Twenty years from now you will be
more disappointed by the things that
you didn't do than by the ones you did.
So throw off the bowlines, sail away
from safe harbor. Catch the trade winds
in your sails.
Explore. Dream. Discover
I drive a 1994 honda mini van to work every day. Five of us live in a house with one shower and no heat despite a fairly cold winter. We have a used tv bought for $50 and looks like something the Flinstones used and no video game console. Jenny hangs all of our laundry out to dry because our dryer barely works. Life has never been so good. I had high expectations for what life was to be like in New Zealand which is an approach that is most often a set up for disappointment. I am happy to say that my expectations have been exceeded in every way.
I spent a good part of my early adult life living by the carpe diem philosophy. Seize the day, right. Live for the moment, let the future sort itself out later. That works quite well when you are young, single, and only have to provide a few bucks each month to take care of rent, a couple of frozen pizzas and a few beers. At some point I realized that it is the times in life when things are going the best, maybe the easiest, that you should begin to look for the next challenge. One can live each day to the fullest but also should look at where they are and where they want to be in twenty years. We had a great life in Kansas City. Not much for scenery but we had family, a good neighborhood with great friends, and I had a job I enjoyed, working with people I will always love and respect. More than one person asked me why I would want to move my family away from all we had and out of the country. My response was usually something about taking the family on an adventure. I have found that it is the challenges in life that make us grow and become more flexible. This has been an experience we have all grown from both individually and as a family. I have always felt that travel and seeing how others live makes me a better person. Not better than the next person per se but better than the person I used to be, and I can use all the help.
I am very fortunate to have a job that is fairly portable and of some need here in NZ, but I am most fortunate to have an amazing family that was up for the challenge of moving abroad. For me coming here was a piece of cake. I had a job lined up, a schedule to adhere to, doing a job that is ultimately the same as back home. All I had to do was show up on time learn that tylenol is called paracetamol and start seeing patients. Jenny deserves all of the credit for how smoothly things have gone here. I know this is no surprise to anyone but she is truly an amazing woman. She is very good at adapting, making friends and looking out for her kids. Most importantly she worked tirelessly upon our arrival to make sure the kids settled in quickly at school, had friends and things to do. Within weeks she knew most of the other mothers was volunteering time at the school, had the kids involved in some sort of activity, and was coaching the 5 year old basketball team. She also quickly learned how to navigate through foreign grocery stores with unknown product names and has created some of the best home cooked meals I have ever had. With a limited budget Jenny visited all the thrift and second hand stores around to make our unfurnished rental a home. All that and she had time to train for and run a 1/2 marathon on the hilliest course imaginable. I am amazed by her and how she has met this challenge and have fallen in love with her all over again.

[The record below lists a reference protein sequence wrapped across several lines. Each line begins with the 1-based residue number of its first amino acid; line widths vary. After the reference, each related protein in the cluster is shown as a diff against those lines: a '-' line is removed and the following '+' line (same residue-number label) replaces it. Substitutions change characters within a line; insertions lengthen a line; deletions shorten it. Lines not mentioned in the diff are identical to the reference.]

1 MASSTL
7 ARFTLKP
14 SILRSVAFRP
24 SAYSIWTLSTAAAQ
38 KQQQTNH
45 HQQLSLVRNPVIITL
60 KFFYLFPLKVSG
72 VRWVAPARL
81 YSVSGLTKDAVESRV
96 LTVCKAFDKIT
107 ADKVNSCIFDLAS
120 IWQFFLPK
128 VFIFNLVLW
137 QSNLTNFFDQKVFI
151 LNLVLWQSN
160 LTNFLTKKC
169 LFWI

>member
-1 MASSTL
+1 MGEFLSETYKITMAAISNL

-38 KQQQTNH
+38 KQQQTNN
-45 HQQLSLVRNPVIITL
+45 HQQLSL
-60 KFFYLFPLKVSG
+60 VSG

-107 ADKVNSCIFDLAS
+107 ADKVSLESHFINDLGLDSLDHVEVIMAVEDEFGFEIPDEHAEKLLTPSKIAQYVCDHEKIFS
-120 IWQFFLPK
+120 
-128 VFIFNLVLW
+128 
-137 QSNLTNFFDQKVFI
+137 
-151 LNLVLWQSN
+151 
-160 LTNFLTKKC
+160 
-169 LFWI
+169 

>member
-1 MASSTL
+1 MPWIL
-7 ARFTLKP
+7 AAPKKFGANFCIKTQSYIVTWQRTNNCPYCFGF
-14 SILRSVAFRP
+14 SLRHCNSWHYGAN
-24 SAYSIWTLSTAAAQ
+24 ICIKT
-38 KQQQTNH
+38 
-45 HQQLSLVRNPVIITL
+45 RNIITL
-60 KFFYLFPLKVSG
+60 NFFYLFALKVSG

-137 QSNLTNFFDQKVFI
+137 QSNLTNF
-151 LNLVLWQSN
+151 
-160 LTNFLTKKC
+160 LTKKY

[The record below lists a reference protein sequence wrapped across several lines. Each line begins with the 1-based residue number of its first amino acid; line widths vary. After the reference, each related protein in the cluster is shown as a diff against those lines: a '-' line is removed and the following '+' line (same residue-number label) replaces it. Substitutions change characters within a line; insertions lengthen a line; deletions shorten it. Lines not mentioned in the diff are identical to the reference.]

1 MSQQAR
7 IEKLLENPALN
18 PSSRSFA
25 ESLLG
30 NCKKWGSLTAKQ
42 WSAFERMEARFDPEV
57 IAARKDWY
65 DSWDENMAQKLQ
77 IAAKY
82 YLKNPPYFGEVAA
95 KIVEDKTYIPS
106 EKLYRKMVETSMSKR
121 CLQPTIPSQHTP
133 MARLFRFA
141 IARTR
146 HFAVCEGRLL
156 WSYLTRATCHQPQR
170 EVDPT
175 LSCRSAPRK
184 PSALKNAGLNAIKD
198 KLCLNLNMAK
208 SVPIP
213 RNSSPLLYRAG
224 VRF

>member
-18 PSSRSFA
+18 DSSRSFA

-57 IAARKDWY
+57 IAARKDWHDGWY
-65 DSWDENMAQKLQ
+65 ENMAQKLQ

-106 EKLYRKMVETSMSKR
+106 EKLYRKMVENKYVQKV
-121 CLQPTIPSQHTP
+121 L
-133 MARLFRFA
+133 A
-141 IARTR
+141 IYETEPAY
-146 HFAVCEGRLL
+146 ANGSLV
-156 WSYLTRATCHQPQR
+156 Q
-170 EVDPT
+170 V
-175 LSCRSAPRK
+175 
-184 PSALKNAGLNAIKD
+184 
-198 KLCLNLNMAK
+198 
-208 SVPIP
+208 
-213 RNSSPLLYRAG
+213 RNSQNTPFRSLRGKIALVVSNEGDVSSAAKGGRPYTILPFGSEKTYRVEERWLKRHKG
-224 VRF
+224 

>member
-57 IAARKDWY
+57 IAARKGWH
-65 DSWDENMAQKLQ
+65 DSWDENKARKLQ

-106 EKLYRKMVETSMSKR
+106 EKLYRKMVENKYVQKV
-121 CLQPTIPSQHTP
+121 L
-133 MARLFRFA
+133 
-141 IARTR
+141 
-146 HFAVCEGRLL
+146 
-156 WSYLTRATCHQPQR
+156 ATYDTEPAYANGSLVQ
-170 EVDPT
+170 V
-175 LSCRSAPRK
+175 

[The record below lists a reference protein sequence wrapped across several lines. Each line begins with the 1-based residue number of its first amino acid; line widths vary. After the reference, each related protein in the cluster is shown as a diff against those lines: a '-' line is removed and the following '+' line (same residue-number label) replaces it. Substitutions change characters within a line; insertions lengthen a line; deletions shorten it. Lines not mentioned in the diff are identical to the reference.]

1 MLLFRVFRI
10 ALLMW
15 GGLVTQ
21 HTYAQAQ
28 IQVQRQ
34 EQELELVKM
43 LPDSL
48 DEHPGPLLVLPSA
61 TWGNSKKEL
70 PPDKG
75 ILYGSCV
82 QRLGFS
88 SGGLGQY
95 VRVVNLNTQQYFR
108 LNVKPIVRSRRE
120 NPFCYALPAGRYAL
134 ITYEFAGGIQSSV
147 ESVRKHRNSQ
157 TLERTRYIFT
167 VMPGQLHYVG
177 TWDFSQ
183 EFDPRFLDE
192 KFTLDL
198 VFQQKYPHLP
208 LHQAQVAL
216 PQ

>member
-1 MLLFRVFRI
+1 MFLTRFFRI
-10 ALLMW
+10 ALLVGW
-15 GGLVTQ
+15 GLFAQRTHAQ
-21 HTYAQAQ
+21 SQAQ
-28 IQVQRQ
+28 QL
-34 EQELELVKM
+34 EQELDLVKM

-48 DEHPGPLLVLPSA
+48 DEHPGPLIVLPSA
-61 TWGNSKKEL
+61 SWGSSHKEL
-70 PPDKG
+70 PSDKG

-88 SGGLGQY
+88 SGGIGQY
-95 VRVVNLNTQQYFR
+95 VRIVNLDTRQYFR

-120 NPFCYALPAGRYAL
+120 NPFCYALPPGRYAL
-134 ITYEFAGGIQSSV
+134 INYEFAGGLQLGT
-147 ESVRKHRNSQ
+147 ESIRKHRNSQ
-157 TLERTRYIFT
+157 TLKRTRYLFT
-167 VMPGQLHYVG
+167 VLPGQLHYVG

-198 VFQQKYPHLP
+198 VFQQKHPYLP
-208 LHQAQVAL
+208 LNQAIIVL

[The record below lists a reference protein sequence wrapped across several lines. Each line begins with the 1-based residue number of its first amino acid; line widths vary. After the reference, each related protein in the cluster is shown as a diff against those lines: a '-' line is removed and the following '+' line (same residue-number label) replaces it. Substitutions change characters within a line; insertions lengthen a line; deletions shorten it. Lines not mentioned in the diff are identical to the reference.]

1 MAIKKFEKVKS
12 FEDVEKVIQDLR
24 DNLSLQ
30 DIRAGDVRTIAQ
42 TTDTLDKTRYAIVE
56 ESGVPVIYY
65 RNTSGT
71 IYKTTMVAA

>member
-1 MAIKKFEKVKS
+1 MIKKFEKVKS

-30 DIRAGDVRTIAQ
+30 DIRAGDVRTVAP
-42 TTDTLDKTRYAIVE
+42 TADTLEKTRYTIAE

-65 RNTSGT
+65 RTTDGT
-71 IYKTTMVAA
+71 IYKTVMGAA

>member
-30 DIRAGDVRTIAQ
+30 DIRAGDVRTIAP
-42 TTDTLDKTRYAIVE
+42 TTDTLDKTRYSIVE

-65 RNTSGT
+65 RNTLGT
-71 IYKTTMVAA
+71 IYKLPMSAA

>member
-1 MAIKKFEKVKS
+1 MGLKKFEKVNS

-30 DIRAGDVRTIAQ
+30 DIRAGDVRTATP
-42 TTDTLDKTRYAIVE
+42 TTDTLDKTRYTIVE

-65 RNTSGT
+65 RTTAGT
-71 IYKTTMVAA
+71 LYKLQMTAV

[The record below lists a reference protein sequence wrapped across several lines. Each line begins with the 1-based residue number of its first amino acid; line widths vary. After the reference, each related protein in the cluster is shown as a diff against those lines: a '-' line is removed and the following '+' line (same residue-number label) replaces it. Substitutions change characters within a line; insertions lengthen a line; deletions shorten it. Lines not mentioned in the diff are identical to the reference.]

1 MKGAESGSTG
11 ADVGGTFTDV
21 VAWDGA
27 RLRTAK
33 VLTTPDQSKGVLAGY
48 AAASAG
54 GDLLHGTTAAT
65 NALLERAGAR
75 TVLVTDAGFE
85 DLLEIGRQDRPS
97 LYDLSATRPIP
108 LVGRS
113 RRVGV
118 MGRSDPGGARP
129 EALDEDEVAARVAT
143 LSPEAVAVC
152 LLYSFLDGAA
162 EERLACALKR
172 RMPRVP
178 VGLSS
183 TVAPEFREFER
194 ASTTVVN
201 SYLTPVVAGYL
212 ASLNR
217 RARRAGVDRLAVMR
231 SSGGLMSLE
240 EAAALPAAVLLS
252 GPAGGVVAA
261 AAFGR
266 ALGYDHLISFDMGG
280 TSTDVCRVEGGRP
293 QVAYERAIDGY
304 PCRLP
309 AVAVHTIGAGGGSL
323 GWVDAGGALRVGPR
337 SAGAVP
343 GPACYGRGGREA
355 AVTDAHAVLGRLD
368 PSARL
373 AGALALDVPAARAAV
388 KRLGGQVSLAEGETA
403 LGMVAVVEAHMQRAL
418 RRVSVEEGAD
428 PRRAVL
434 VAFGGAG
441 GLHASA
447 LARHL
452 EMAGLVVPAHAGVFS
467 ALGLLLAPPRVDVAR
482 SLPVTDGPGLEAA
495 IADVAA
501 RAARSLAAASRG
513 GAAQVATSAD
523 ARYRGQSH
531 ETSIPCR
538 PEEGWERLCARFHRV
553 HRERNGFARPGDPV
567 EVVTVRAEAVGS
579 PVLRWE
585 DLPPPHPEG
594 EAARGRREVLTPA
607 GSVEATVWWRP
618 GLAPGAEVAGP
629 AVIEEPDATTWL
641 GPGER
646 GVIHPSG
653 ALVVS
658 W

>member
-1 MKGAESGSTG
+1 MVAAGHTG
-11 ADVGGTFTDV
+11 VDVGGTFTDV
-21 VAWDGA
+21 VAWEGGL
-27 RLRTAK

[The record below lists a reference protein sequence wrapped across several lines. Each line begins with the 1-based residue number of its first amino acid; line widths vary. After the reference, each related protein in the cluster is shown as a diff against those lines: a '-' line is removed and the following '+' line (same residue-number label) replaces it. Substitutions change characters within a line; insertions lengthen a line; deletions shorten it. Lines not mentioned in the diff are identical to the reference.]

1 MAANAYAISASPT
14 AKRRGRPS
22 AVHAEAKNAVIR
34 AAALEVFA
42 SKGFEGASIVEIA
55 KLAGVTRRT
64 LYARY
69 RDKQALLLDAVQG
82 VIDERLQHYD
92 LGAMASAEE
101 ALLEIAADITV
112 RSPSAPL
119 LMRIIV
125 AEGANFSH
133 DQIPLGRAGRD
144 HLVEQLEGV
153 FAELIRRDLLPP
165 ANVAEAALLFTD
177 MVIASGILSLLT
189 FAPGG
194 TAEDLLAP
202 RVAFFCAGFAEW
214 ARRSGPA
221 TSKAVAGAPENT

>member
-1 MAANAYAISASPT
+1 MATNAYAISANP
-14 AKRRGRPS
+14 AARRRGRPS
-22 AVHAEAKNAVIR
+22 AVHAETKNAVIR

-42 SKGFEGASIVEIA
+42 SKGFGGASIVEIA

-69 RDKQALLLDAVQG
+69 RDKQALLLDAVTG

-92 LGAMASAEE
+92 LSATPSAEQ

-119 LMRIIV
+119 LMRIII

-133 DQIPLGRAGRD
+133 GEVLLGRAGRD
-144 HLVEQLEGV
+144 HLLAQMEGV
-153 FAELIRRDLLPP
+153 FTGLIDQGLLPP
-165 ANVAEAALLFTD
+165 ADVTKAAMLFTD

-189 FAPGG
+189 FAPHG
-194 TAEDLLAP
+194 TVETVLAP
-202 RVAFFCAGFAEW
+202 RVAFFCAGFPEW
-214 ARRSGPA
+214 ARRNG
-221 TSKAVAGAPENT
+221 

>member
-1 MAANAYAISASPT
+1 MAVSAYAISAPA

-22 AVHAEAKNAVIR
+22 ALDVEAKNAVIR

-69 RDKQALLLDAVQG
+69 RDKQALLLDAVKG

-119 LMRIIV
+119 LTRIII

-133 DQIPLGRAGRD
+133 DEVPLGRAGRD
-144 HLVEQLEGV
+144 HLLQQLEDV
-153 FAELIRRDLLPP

The kids too have really impressed me. They walked into school in a new country in the middle of the school year and have really thrived. Owen was a bit nervous at first and even shed a few tears walking into school for the first two weeks because he felt ignored by the other kids. He never once complained and would bravely walk into school trying his hardest to hold back tears. Six months later he is now regarded as the class clown, gets chased around the playground by all the girls and gets invited to everyones birthdays. Skyler was pretty much comfortable from day 1 as she has alway been able to make friends easily. She has taken dance class and with a group of kids, performed in front of a large audience recently and did a phenomenal job. Lindsey too has made many friends and has been to many slumber parties with her fellow year sevens. She has been able to do horseback riding once a week as well. I think she has found something she is passionate about as she will go willingly to ride even in the coldest or nastiest weather. She also enjoys, even in the cold weather, to throw on a wetsuit and go boogie boarding. I have always deeply loved my children but I have a new found respect for them and what they are capable of.
In short, whatever the future holds, this has been an experience that has brought us closer together as a family. We will always have memories of road trips, not all good by the way (see Road to nowhere piece), beautiful scenery and adventures not readily available at home. Wherever they go the kids should be able to look back with pride at how well they adapted at living in a foreign land.
My advice to anyone reading this is to get out of your comfort zone from time to time. You don't necessarily have to move abroad but actively seek out challenge for yourselves and your families. Picture yourselves in 10 or even 20 years. What will the future you have wanted to see or do in that time frame. Actively attempt to do them and you will have no regrets. Granite counter tops, stainless steel appliances, new cars or houses are nice but they can wait. What is life but a collection of memories, relationships and experiences, both good and bad. These are what make us the people we are.
Happy Holidays everyone.